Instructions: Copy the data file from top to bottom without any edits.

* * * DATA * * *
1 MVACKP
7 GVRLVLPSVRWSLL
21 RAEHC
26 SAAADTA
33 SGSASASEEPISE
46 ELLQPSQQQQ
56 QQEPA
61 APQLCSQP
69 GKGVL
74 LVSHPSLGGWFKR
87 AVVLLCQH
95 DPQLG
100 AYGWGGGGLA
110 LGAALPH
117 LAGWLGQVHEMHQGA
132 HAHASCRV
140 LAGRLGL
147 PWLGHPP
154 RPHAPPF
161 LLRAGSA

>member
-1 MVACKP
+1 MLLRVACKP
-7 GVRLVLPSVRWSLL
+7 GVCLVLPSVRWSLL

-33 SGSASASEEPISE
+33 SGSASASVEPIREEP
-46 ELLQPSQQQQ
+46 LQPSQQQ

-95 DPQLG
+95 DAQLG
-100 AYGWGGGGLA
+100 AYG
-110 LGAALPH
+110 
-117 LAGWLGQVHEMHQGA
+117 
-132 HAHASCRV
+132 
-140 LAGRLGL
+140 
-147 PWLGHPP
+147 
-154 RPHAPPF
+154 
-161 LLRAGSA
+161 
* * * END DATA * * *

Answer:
1 MVACKP
7 GVRLVLPSVRWSLL
21 RAEHC
26 SAAADTA
33 SGSASASEEPISE
46 ELLQPSQQQQ
56 QQEPA
61 APQLCSQP
69 GKGVL
74 LVSHPSLGGWFKR
87 AVVLLCQH
95 DPQLG
100 AYGWGGGGLA
110 LGAALPH
117 LAGWLGQVHEMHQGA
132 HAHASCRV
140 LAGRLGL
147 PWLGHPP
154 RPHAPPF
161 LLRAGSA

>member
-1 MVACKP
+1 MLLRVACKP
-7 GVRLVLPSVRWSLL
+7 GVCLVLPSVRWSLL

-33 SGSASASEEPISE
+33 SGSASASVEPIREEP
-46 ELLQPSQQQQ
+46 LQPSQQQ

-95 DPQLG
+95 DAQLG
-100 AYGWGGGGLA
+100 AYG
-110 LGAALPH
+110 
-117 LAGWLGQVHEMHQGA
+117 
-132 HAHASCRV
+132 
-140 LAGRLGL
+140 
-147 PWLGHPP
+147 
-154 RPHAPPF
+154 
-161 LLRAGSA
+161 